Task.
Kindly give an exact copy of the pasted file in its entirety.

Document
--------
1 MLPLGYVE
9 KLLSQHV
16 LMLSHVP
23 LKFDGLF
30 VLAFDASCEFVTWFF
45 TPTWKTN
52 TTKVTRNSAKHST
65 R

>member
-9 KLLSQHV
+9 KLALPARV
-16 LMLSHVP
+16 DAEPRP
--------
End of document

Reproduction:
1 MLPLGYVE
9 KLLSQHV
16 LMLSHVP
23 LKFDGLF
30 VLAFDASCEFVTWFF
45 TPTWKTN
52 TTKVTRNSAKHST
65 R

>member
-9 KLLSQHV
+9 KLALPARV
-16 LMLSHVP
+16 DAEPRP